My webcam on my laptop has been acting up since May. Every connection to a new meeting, a new catch-up, is preceded by several minutes of a completely frozen computer and my plea, “I hope it works.” It’s also the plea I have for any digital-driven, virtual theatre performance, since so much of these shows relies on computers, Wifi, cables, the power grid – a whole global infrastructure – to work. So the Big Telly Zoom-based production of Macbeth, featured as part of the Belfast International Arts Festival, is a major test of interactive Zoom-theatre, and for the most part, it works.
The production is an hour and a half(ish) multi-camera, virtual and interactive performance of Macbeth, driven by the plot highlights which offer themselves to playful digital special effects. Director Zoe Seaton leans into the play’s spookiness with black and white horror film aesthetics. There are extreme close-ups of Macbeth (played with a stroke of Hamlet-esque madness by Dennis Herdman) and Lady Macbeth (performed by an equally mad but wickedly commanding Nicky Harley), focusing in on their eyes as they wildly prepare to murder King Duncan, while tense music overlays the characters’ asides and speeches. At times, Zoom acts as a stage, with everyone meant to be inhabiting the same virtual-physical space. Sometimes, it’s more like a TV, with special effects, close-ups and multi-camera use. At other times it’s more like a video call, with direct addresses to the viewer. This mixture of forms is a fascinating experiment that also calls back to the fun campiness of horror B-movies.
The production and its special effects shine most brightly at the play’s significant flash points – Macbeth’s coronation following his murder of Duncan, his banquet haunted by Banquo’s ghost, and his counsel with the wyrd sisters. A different cool, playful special effect is used for each of these scenes: if we waved at Macbeth as he rode by, our video was brought onto the “speaker” screen/mainstage; our faces were placed at seats at the gilded banquet table and we were invited to raise our glasses to him; and as Macbeth meets with the wyrd sisters in a grandiose theatre auditorium, we were placed in red velvet box seats. The witches also throw in some fun with green screens, summoning corgi videos into apparent mid-air, or donning stagehand outfits and running their own show from backstage.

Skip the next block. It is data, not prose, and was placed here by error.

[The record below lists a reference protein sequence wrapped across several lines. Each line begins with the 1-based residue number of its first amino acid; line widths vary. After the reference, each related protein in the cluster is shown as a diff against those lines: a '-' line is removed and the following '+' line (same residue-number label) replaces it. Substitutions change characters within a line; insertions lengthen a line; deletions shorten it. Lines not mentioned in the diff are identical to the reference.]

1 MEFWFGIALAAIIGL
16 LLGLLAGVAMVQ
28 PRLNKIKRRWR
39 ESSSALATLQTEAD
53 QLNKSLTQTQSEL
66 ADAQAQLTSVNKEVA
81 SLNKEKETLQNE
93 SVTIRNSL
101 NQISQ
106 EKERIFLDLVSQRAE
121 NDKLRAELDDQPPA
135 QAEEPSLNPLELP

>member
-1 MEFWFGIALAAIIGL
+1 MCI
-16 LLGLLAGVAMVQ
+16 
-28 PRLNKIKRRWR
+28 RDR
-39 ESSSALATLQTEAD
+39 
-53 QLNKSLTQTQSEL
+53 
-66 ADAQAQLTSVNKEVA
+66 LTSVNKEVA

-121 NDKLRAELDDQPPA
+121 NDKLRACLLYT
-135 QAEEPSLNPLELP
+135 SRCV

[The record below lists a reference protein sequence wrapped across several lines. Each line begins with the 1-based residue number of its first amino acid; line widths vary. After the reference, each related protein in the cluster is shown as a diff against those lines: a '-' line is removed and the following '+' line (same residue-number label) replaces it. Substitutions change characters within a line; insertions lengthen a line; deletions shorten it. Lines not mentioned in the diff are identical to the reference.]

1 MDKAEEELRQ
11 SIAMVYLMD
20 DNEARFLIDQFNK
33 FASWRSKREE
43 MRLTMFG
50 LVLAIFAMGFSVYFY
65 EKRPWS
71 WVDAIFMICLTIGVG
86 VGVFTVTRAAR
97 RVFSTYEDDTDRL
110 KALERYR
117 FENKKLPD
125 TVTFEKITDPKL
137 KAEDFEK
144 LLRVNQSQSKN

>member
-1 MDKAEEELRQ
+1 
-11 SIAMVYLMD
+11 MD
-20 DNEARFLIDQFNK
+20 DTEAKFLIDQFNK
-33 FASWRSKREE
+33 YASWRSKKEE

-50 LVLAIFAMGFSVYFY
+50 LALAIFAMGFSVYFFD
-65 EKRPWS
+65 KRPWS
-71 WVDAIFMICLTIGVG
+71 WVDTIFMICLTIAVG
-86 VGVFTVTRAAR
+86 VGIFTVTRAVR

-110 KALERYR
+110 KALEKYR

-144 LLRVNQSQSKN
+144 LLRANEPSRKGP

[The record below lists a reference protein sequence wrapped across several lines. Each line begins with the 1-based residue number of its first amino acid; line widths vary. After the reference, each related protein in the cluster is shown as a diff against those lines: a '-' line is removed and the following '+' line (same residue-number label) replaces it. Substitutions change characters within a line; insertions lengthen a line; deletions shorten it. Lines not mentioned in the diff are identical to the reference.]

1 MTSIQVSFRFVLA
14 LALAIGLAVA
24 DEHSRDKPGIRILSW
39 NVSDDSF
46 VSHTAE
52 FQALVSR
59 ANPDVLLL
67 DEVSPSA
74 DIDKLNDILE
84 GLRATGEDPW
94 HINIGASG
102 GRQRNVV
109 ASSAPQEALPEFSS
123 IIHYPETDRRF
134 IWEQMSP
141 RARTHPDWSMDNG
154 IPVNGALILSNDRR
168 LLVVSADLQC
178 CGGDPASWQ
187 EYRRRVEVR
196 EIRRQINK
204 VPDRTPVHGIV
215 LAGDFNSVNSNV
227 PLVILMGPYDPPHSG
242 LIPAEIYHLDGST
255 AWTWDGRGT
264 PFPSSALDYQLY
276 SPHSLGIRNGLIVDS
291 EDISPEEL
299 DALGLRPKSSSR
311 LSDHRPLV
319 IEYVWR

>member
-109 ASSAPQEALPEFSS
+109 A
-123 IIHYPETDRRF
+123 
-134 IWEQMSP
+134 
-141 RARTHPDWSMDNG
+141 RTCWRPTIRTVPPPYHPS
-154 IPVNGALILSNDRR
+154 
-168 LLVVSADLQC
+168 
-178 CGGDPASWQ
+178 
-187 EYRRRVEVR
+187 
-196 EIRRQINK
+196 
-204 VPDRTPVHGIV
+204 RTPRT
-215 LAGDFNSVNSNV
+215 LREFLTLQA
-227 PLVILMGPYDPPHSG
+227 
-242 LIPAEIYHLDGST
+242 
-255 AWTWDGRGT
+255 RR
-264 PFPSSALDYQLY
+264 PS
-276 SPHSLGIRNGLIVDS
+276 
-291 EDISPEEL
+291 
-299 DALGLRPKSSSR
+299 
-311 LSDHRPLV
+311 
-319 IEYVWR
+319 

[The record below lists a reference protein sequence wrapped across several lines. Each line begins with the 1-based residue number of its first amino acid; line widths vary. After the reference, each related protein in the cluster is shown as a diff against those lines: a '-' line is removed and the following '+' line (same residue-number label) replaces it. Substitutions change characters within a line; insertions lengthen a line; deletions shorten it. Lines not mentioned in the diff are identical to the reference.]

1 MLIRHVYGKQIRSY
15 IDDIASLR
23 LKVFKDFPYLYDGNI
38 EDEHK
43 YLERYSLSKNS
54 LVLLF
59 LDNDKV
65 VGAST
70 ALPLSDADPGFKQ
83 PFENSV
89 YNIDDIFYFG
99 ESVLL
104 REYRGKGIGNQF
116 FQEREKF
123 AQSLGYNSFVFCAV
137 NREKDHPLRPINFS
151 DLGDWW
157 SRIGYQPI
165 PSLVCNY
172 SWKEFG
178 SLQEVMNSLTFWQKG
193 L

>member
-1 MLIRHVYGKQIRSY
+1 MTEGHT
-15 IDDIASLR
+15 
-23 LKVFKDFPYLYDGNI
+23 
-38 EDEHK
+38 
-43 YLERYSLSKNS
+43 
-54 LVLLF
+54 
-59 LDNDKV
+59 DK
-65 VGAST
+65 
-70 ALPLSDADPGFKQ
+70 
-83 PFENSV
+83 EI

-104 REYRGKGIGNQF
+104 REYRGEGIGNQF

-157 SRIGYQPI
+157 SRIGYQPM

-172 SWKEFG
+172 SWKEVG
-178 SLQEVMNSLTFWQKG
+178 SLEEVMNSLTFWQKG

With a cast of five impressively multi-tasking actors performing from their homes across London, Kent, Belfast and beyond, it’s clear that hard and constant work goes into running this production. The show runs from multiple accounts, including one just for sharing sound, and another “Hecate’s” account onto which all the special effects are compiled to create the full composite effect. To make the eerie encounter between Macbeth and Banquo’s ghost, for example, Macbeth stands in his own screen looking to the right, Banquo in his own screen sat looking left, and on the shared screen Hecate brings these two together into the banquet hall, with Banquo sat at the table and Macbeth standing beside him in fear.
It’s all impressive good fun, but not all of it works. There’s a conceit that the witches telling the story are malware which distorts reality; it’s an interesting one, but it’s not entirely followed through. The acting is at times overshadowed by all the effects. And the attempts to frame the story within the pandemic felt awkward; such as the prologue of MPs giving a news address, encouraging us to reduce our exposure to witches and to abandon all creativity. Although having a green tick mark appear next to my face is a neat trick, it didn’t feel appropriate to have us all “tested” for exposure to witches, as a parallel to having COVID-19.
Honestly, the show doesn’t need it because the production is inescapably part of the pandemic: all of the actors have never met each other and are performing from their bedrooms, and we the audience are brought onstage in our pyjamas by choosing to wave and raise a glass. The sheer magnitude of work required because of our isolation is very obvious, but in a way that justifies the production rather than detracts from it. It’s a playful antidote to the lack of in-person theatre in 2020, and an excellent starting vision of what virtual theatre can become.